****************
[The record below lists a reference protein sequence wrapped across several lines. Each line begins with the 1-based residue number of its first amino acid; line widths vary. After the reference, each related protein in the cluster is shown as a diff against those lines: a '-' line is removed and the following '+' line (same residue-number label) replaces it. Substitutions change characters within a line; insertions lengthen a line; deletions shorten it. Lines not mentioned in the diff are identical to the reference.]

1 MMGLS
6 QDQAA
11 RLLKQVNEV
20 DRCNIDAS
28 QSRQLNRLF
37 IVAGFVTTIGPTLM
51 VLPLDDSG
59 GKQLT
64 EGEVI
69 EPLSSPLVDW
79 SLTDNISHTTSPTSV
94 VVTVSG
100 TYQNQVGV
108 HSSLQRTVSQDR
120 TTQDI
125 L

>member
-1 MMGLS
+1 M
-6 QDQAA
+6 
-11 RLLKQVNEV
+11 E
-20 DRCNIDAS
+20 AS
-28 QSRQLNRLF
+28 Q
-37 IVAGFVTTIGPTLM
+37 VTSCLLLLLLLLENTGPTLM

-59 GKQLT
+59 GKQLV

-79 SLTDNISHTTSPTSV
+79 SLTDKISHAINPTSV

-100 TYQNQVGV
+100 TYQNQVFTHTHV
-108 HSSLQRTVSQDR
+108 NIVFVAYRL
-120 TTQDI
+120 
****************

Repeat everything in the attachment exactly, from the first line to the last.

[The record below lists a reference protein sequence wrapped across several lines. Each line begins with the 1-based residue number of its first amino acid; line widths vary. After the reference, each related protein in the cluster is shown as a diff against those lines: a '-' line is removed and the following '+' line (same residue-number label) replaces it. Substitutions change characters within a line; insertions lengthen a line; deletions shorten it. Lines not mentioned in the diff are identical to the reference.]

1 MMGLS
6 QDQAA
11 RLLKQVNEV
20 DRCNIDAS
28 QSRQLNRLF
37 IVAGFVTTIGPTLM
51 VLPLDDSG
59 GKQLT
64 EGEVI
69 EPLSSPLVDW
79 SLTDNISHTTSPTSV
94 VVTVSG
100 TYQNQVGV
108 HSSLQRTVSQDR
120 TTQDI
125 L

>member
-1 MMGLS
+1 M
-6 QDQAA
+6 
-11 RLLKQVNEV
+11 E
-20 DRCNIDAS
+20 AS
-28 QSRQLNRLF
+28 Q
-37 IVAGFVTTIGPTLM
+37 VTSCLLLLLLLLENTGPTLM

-59 GKQLT
+59 GKQLV

-79 SLTDNISHTTSPTSV
+79 SLTDKISHAINPTSV

-100 TYQNQVGV
+100 TYQNQVFTHTHV
-108 HSSLQRTVSQDR
+108 NIVFVAYRL
-120 TTQDI
+120 